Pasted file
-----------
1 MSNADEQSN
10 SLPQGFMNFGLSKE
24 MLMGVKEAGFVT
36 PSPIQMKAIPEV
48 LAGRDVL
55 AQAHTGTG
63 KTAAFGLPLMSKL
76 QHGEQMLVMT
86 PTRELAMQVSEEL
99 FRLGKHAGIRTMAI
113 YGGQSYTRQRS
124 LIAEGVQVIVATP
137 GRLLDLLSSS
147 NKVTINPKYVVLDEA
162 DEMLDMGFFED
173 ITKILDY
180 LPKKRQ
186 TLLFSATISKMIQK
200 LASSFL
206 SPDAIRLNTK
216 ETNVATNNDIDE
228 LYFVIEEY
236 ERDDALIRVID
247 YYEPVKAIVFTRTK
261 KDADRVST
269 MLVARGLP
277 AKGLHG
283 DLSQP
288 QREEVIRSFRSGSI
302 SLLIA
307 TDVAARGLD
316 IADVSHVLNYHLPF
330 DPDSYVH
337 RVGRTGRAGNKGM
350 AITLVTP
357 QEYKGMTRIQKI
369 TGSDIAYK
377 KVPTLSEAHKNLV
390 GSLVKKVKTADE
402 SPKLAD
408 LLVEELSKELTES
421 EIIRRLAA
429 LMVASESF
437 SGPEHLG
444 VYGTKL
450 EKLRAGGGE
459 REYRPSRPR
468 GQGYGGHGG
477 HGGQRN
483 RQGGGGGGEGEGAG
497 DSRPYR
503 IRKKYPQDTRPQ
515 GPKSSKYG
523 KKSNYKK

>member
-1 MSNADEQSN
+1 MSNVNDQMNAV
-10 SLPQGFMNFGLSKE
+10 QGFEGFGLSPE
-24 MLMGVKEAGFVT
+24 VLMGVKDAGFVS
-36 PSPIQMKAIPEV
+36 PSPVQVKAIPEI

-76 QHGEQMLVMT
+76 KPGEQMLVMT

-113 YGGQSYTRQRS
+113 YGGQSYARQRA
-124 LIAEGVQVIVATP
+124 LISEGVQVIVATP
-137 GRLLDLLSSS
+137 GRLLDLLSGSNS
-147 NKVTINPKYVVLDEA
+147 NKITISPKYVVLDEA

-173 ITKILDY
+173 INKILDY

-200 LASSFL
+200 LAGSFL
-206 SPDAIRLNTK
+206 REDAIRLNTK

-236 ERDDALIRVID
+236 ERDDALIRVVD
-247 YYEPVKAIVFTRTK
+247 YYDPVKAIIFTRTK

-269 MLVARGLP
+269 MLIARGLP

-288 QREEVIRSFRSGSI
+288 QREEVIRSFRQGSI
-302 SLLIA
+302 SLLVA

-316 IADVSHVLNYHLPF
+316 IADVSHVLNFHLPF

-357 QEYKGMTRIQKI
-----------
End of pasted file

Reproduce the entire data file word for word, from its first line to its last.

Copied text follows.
1 MSNADEQSN
10 SLPQGFMNFGLSKE
24 MLMGVKEAGFVT
36 PSPIQMKAIPEV
48 LAGRDVL
55 AQAHTGTG
63 KTAAFGLPLMSKL
76 QHGEQMLVMT
86 PTRELAMQVSEEL
99 FRLGKHAGIRTMAI
113 YGGQSYTRQRS
124 LIAEGVQVIVATP
137 GRLLDLLSSS
147 NKVTINPKYVVLDEA
162 DEMLDMGFFED
173 ITKILDY
180 LPKKRQ
186 TLLFSATISKMIQK
200 LASSFL
206 SPDAIRLNTK
216 ETNVATNNDIDE
228 LYFVIEEY
236 ERDDALIRVID
247 YYEPVKAIVFTRTK
261 KDADRVST
269 MLVARGLP
277 AKGLHG
283 DLSQP
288 QREEVIRSFRSGSI
302 SLLIA
307 TDVAARGLD
316 IADVSHVLNYHLPF
330 DPDSYVH
337 RVGRTGRAGNKGM
350 AITLVTP
357 QEYKGMTRIQKI
369 TGSDIAYK
377 KVPTLSEAHKNLV
390 GSLVKKVKTADE
402 SPKLAD
408 LLVEELSKELTES
421 EIIRRLAA
429 LMVASESF
437 SGPEHLG
444 VYGTKL
450 EKLRAGGGE
459 REYRPSRPR
468 GQGYGGHGG
477 HGGQRN
483 RQGGGGGGEGEGAG
497 DSRPYR
503 IRKKYPQDTRPQ
515 GPKSSKYG
523 KKSNYKK

>member
-1 MSNADEQSN
+1 MSNVNDQMNAV
-10 SLPQGFMNFGLSKE
+10 QGFEGFGLSPE
-24 MLMGVKEAGFVT
+24 VLMGVKDAGFVS
-36 PSPIQMKAIPEV
+36 PSPVQVKAIPEI

-76 QHGEQMLVMT
+76 KPGEQMLVMT

-113 YGGQSYTRQRS
+113 YGGQSYARQRA
-124 LIAEGVQVIVATP
+124 LISEGVQVIVATP
-137 GRLLDLLSSS
+137 GRLLDLLSGSNS
-147 NKVTINPKYVVLDEA
+147 NKITISPKYVVLDEA

-173 ITKILDY
+173 INKILDY

-200 LASSFL
+200 LAGSFL
-206 SPDAIRLNTK
+206 REDAIRLNTK

-236 ERDDALIRVID
+236 ERDDALIRVVD
-247 YYEPVKAIVFTRTK
+247 YYDPVKAIIFTRTK

-269 MLVARGLP
+269 MLIARGLP

-288 QREEVIRSFRSGSI
+288 QREEVIRSFRQGSI
-302 SLLIA
+302 SLLVA

-316 IADVSHVLNYHLPF
+316 IADVSHVLNFHLPF

-357 QEYKGMTRIQKI